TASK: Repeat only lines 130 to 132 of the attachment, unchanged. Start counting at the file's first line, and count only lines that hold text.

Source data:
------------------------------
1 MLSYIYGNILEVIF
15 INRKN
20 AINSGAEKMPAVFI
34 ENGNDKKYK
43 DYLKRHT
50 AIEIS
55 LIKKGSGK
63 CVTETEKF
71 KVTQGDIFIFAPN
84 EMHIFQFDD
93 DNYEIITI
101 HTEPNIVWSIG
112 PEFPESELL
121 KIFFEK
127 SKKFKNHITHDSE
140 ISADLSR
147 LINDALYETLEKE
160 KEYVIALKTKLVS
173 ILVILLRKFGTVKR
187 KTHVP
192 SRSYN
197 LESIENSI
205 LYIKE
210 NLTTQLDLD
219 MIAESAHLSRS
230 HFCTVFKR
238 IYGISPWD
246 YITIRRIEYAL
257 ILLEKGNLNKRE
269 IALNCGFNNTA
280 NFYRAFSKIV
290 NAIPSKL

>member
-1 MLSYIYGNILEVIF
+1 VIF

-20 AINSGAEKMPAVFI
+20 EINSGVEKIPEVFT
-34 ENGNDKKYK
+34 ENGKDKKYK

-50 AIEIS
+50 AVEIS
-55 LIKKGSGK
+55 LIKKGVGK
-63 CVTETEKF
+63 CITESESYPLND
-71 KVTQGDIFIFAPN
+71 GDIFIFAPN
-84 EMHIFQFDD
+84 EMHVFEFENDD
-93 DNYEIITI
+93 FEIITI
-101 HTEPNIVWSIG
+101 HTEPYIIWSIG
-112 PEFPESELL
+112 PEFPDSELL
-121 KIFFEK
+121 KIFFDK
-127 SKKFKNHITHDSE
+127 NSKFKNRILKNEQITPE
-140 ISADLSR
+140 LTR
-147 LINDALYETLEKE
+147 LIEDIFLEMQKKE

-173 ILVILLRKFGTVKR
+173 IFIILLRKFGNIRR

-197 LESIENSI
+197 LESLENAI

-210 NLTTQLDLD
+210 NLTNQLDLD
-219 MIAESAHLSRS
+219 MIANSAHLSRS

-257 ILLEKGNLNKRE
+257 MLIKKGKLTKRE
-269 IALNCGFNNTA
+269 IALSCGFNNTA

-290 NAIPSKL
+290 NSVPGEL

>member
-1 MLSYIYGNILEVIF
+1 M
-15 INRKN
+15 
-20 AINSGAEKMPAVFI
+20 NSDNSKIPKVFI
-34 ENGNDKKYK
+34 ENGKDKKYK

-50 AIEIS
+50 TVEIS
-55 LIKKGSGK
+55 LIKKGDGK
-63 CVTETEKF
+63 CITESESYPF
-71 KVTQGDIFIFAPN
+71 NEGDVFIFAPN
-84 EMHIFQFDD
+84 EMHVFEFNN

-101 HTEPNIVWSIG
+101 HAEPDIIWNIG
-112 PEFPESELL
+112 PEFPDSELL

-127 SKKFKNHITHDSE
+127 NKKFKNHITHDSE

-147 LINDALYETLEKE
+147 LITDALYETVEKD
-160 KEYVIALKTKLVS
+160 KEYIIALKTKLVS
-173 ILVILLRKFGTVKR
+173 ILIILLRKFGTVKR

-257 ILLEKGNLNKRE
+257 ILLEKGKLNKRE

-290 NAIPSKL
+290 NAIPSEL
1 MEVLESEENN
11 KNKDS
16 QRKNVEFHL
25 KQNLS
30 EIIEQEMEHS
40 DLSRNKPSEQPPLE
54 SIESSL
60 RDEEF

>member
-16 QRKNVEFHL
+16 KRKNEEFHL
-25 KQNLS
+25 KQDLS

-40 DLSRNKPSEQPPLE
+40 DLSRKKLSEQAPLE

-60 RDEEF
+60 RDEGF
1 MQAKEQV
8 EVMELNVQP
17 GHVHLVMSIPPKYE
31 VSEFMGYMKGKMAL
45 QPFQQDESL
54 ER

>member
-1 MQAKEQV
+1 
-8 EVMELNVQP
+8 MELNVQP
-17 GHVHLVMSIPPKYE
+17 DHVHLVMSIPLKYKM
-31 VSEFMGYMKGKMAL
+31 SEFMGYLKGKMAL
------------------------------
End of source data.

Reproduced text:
1 MQAKEQV
8 EVMELNVQP
17 GHVHLVMSIPPKYE